HMS Pickle, The Swiftest Ship in Nelson’s Trafalgar Fleet

B2285

Depends on the size of your pockets, but this is a pocket-size book that packs a big punch. A great deal of information is packed into this volume, including a very good photo-plate section. There are also charts, tables and sketches through the body of the book to provide a significant amount of illustration, all to a high standard. This is a fine account of a part of the most famous sea battle that has received very little coverage. It is nicely produced and offered at a very affordable price. Naval enthusiasts will be keen to obtain a copy, but this is one of those books that should be a priority for anyone starting to develop an interest in the story of Nelson and the Royal Navy. Very highly commended.

reviews.firetrench.com

adn.firetrench.com

bgn.firetrench.com

nthn.firetrencvh.com

ftd.firetrench.com

NAME: HMS Pickle, The Swiftest Ship in Nelson’s Trafalgar Fleet
DATE: 110915
FILE: R2285
AUTHOR: Peter Hore
PUBLISHER: The History Press
BINDING: hard back
PAGES: 178
PRICE: £14.99
GENRE: Non Fiction
SUBJECT: 1805, Battle of Trafalgar, Royal Navy, Spanish Navy, French Navy, Nelson, wooden warships, minor war vessels, despatches, communications, RN supremacy
ISBN: 978-0-7509-6435-7
IMAGE: B2285.jpg
BUYNOW: http://tinyurl.com/pvmhpl4
LINKS:
DESCRIPTION: Depends on the size of your pockets, but this is a pocket-size book that packs a big punch. A great deal of information is packed into this volume, including a very good photo-plate section. There are also charts, tables and sketches through the body of the book to provide a significant amount of illustration, all to a high standard. This is a fine account of a part of the most famous sea battle that has received very little coverage. It is nicely produced and offered at a very affordable price. Naval enthusiasts will be keen to obtain a copy, but this is one of those books that should be a priority for anyone starting to develop an interest in the story of Nelson and the Royal Navy. Very highly commended.

The popular image of Trafalgar is of massive 100+ gun line-of-battle-ships in line astern attempting to cross the enemy ‘T’ in a terrible and majestic progress with all sails set, flags and pennants flying, before being engulfed in gun smoke. That was of course a reasonable picture of the heart of the battle where national victory stood in balance. As part of the Nelsonian legend, it was an emotional conclusion to the glorious career of a young naval commander who was to be struck down in his moment of glory, fittingly on the quarter deck of a ship called ‘Victory’, A film script writer could not have hoped for so many memorable elements coming together in one production.

As a naval battle, Trafalgar is probably without any parallel. The Royal Navy may have achieved supremacy at sea during the Seven Years War, but Trafalgar underlined that supremacy and although the French were to continue to send out small squadrons and individual ships to the end of hostilities, they were never able to put a fleet to sea, unless they were prepared to see it defeated rapidly. The war with Napoleon may have ended in 1814, with a brief last attempt in 1815, but 1805 was to be the defeat of Napoleon in terms of ending any remaining hopes of an ultimate victory.

However, the Battle of Trafalgar was to involve a number of smaller warships including frigates and minor war vessels such as sloops and cutters. In terms of the fleet establishment for Trafalgar, HMS Pickle was the second smallest ship present, but some will argue that the Battle included the area around the fleet action, back to the shore bases, with a selection of small fast vessels taking reports back from the Fleet and others searching for the Fleet to pass on instructions and intelligence from the Admiralty.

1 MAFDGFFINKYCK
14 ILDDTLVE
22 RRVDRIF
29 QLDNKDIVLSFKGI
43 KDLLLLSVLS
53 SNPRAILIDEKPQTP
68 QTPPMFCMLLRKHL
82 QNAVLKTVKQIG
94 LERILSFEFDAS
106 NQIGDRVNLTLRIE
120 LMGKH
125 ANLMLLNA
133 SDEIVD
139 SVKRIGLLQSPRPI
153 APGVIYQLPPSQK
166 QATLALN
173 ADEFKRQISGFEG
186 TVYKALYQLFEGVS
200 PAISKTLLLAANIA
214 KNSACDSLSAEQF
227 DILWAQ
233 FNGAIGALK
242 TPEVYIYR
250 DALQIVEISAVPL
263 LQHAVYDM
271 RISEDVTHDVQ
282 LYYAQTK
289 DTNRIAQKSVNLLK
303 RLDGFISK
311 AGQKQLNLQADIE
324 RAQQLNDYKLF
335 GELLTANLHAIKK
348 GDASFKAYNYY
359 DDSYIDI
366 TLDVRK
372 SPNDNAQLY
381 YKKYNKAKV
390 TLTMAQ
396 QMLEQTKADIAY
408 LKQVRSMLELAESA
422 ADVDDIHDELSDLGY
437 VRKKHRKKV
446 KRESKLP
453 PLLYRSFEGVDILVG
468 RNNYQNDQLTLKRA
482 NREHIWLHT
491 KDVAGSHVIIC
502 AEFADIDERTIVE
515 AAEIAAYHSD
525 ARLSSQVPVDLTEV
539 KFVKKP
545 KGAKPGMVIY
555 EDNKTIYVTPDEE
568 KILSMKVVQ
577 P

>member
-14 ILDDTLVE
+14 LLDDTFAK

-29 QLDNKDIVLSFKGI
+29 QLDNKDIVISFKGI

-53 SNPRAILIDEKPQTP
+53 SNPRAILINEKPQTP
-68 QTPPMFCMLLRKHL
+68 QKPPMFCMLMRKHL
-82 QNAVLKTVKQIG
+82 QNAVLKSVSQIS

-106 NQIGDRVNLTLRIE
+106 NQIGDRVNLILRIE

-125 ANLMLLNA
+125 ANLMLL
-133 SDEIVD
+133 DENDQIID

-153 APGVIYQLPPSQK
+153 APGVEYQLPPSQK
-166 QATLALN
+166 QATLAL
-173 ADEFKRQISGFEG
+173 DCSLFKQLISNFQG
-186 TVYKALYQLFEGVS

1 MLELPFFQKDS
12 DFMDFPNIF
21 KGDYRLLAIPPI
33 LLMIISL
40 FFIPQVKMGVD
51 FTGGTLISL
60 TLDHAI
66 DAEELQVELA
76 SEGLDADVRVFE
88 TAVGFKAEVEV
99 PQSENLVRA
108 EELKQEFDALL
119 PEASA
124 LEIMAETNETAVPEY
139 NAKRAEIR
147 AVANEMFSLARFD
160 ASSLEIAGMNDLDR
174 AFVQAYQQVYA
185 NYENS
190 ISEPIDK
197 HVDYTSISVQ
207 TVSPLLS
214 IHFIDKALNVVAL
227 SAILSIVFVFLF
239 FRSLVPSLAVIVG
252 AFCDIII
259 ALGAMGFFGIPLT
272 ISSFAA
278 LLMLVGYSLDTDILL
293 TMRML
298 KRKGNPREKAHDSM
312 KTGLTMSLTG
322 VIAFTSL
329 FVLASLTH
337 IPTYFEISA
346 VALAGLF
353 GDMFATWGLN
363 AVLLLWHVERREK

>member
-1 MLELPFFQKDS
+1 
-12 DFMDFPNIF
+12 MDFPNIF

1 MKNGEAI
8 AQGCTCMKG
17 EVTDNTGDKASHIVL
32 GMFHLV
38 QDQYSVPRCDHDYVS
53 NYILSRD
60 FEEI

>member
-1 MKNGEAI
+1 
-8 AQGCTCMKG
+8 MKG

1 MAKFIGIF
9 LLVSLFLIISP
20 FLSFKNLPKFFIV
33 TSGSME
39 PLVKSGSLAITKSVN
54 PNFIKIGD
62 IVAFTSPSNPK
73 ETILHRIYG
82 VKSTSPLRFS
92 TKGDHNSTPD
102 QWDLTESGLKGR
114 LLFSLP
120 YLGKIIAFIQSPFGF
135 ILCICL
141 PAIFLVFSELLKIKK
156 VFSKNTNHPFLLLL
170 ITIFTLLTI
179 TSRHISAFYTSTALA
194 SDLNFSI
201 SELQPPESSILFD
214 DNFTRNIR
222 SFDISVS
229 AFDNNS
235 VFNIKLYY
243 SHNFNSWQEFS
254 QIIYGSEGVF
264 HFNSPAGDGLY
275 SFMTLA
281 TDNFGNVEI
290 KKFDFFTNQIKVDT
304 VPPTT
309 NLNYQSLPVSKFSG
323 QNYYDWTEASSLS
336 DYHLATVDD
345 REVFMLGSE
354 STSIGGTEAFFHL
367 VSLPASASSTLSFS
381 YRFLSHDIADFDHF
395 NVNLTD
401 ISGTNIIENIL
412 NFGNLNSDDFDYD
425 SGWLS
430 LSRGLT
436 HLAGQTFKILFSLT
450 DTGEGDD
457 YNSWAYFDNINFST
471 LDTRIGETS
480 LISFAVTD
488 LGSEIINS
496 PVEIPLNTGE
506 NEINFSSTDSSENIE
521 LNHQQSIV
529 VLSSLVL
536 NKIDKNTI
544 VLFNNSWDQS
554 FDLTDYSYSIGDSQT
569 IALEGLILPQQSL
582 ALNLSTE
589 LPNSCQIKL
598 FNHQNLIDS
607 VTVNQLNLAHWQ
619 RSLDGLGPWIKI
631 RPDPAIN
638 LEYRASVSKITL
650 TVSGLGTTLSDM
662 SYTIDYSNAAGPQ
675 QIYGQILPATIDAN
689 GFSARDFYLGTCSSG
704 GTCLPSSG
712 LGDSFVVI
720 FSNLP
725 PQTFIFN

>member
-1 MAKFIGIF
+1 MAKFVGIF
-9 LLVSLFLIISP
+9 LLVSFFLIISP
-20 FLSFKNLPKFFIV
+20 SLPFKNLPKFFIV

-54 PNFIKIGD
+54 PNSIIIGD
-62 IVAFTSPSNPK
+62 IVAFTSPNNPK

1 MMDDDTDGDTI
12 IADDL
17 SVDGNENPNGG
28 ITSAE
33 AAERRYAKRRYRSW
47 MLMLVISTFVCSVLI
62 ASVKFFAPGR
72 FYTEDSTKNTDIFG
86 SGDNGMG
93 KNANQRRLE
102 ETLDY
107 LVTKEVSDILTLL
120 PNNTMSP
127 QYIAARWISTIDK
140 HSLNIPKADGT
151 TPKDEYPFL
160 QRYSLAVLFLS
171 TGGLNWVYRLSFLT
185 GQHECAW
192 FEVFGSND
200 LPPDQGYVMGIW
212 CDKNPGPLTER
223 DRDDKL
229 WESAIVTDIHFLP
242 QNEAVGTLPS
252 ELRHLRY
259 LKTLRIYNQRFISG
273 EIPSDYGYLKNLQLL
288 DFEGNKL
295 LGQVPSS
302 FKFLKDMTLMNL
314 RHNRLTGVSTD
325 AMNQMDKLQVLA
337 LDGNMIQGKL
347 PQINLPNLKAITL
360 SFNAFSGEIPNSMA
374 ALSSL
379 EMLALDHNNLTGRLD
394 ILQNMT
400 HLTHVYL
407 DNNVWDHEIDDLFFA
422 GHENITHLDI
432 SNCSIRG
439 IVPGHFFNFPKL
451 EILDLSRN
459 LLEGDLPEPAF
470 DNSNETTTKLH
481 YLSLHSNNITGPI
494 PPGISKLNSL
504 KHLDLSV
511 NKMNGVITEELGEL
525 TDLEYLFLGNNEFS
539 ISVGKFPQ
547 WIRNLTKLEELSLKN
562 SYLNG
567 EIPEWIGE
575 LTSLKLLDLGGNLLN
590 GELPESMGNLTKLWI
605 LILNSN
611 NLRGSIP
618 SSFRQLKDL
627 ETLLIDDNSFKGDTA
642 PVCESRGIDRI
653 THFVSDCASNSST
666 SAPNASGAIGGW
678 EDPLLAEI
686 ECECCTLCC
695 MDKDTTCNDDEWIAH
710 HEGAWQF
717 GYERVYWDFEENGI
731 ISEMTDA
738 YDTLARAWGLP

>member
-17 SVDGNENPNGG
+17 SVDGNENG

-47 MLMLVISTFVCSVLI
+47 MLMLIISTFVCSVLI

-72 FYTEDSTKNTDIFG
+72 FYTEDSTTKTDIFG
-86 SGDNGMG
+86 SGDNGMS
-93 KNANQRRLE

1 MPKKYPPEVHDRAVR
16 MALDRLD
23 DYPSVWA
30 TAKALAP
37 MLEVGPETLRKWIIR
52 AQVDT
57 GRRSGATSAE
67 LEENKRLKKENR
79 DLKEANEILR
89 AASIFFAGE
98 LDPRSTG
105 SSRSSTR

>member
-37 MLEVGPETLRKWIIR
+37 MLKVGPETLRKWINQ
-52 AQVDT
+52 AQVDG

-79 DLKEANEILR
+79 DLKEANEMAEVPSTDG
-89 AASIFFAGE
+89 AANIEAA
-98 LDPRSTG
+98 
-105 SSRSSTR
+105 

Authors of naval fiction always face a major challenge in how they develop the story for their fictional heroes in relation to the Battle of Trafalgar. The legend of Nelson is so strong, the battle has been reported, reviewed, and analysed by so many authors and historians over the years that it is difficult to introduce a fictional hero and take his career through and past Trafalgar. It is so difficult that almost no one has succeeded. One exception has been Julian Stockwin who has written a fictional series of great novelty, set in the times of Nelson. His stories feature two very original characters, one from a noble family, and heir to titles, who, after a family dispute, joined the Royal Navy as a volunteer ordinary seaman, the second, and title character, being a young wig-maker taken by the press gang. The two then embark on a series of adventures, being commissioned in the process, with Kydd, the young former wig-maker being given command. Stockwin took his characters through Trafalgar by having Kydd in command of a small warship being present in the reconnaissance screen, giving him a credible position as an observer of this great combat. He was then able to continue his fictional career in the Royal Navy during the dash for Empire that followed Trafalgar.

The fictional Kydd story of Trafalgar sits appropriately alongside the story of HMS Pickle.

Captain Peter Hore describes how Pickle started out as a civilian vessel, was armed for naval use and took up the role of communications vessel, speedily carrying reports and orders been RN formations at sea and shore establishments. At Trafalgar, HMS Pickle was selected to carry back to the Admiralty the reports of the great victory at Trafalgar and the tragic death of Nelson. This is only a part of her story which Capt Hore tells in full. It is a colourful story of a small warship, her courageous crew and the vital role performed by these fast sailing ships in the days before radio, MUOS satellite constellations, digital communication and UAVs.

Leave a Reply